Before he ever sold home loans for Movement Mortgage, David Paul sold pizza, pasta, steak and sandwiches for 30 years as the owner of several Italian restaurants.
In those days, he occasionally hired people with disabilities and special needs. “If we can, we should always give a helping hand to anyone who is need,” says Paul, a Movement branch manager in Sedalia, Mo.
So when he left California for his native Missouri more than a decade ago, he developed a fondness for a nonprofit helping individuals with disabilities land jobs and find housing.
To nominate the nonprofits they love, employees must submit a video detailing how the organization brings life, light and hope to people in need. A selection committee then picks a winner.
Paul nominated the Center for Human Services, he says, because it delivers on its promise to boost access for people with all types of disabilities. “They do change people’s lives for the better,” he says.
What they do
Founded in 1955, the Center for Human Services began as a program that served only nine children with disabilities. Over time, it grew into an organization that today provides employment, housing and case management services to more than 4,000 people with disabilities across 36 counties in Missouri.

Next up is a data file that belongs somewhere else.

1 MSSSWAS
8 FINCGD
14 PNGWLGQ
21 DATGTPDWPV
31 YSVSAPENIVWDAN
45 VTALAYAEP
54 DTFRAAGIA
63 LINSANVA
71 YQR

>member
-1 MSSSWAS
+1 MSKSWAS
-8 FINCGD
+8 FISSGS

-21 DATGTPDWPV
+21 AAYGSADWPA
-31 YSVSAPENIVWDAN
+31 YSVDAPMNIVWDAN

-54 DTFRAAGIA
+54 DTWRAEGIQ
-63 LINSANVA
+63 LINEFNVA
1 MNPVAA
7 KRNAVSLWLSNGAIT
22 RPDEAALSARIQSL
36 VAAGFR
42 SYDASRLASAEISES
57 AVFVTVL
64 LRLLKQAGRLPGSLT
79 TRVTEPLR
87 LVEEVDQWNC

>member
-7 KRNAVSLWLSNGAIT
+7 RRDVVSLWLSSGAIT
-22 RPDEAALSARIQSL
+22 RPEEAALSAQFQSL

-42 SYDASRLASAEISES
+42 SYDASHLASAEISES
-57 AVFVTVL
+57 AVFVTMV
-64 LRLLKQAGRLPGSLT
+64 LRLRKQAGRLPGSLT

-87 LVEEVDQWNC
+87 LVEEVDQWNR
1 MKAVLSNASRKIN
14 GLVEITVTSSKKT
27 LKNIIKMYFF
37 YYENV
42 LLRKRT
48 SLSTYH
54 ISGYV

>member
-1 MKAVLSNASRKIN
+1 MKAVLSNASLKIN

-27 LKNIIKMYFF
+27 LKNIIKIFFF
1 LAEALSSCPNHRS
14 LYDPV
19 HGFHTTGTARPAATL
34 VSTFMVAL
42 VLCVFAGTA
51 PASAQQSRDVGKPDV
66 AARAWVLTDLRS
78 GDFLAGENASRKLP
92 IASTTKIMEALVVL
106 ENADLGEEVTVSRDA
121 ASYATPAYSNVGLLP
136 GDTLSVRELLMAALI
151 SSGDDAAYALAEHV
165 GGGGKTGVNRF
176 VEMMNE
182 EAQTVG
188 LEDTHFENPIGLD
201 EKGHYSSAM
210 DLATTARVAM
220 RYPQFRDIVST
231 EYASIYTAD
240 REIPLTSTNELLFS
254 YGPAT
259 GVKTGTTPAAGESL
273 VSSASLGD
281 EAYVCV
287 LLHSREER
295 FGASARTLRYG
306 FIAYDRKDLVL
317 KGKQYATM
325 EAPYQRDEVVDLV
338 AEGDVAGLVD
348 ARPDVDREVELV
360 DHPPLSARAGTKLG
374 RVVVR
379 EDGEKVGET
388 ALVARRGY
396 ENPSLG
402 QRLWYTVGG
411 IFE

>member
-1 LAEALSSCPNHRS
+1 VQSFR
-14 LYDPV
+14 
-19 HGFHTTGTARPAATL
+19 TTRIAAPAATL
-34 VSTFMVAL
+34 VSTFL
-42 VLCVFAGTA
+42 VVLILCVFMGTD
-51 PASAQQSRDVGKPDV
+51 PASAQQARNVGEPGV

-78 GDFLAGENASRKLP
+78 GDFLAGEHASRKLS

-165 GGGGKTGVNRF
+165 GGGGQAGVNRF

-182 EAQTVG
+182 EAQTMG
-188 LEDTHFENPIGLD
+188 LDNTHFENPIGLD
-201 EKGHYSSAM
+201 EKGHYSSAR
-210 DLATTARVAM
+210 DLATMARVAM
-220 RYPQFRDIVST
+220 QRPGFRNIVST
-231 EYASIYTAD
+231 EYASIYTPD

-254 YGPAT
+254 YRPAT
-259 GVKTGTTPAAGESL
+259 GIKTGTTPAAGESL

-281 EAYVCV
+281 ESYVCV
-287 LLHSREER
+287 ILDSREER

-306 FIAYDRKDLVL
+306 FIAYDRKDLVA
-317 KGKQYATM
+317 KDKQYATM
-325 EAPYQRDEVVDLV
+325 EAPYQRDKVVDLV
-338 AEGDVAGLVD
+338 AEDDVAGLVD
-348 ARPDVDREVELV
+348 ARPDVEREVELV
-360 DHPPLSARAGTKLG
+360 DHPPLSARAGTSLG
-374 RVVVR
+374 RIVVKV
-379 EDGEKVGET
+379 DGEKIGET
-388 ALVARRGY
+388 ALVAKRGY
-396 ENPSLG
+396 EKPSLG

Although it offers a host of programs and services, its most critical function is to help the disabled find jobs. In Missouri, only about 8 percent of people with disabilities are employed, says Ann Graff, executive director for the Center for Human Services.
“People are afraid,” Graff says. “We often hear, ‘Oh gosh, I wouldn’t want to have to fire them if they aren’t doing well. They might not be safe. They can’t do the job, or get up to speed.’”
Overcoming that stigma will take time, Graff says, but the Center for Human Services is making strides. Recently, it created Gifts for Jobs, a program that places the nonprofit’s clients in 23-week-long internships. The hope is that employers will like how clients perform on the job and hire them full time.
Movement’s $10,000 donation will help pay the center’s clients minimum wage salaries while they intern.
“What most employers are finding is that once they have the person in there, they show up everyday,” Graff says. “Once they learn the job, (clients) can do it in greater detail than a person who doesn’t have a disability. They’re very conscientious.”
Take 33-year-old Robert Petree, for example. Diagnosed with attention deficit disorder and bipolar disorder, Petree’s been a client at the Center for Human Services since 2003. In the years since, he’s taken classes to help control his anger, and worked on a lawn crew for five years. Today, he works two jobs — one at McDonald’s and the other at WILS, an agency that advocates for people with disabilities.
“It feels like I’ve conquered a lot of mountains,” he says. “I totally turned my life around.”
To those with disabilities who feel judged by people who tell them what they can’t do, Petree says: “You have disabilities but you’re not truly different than anyone else in the world.”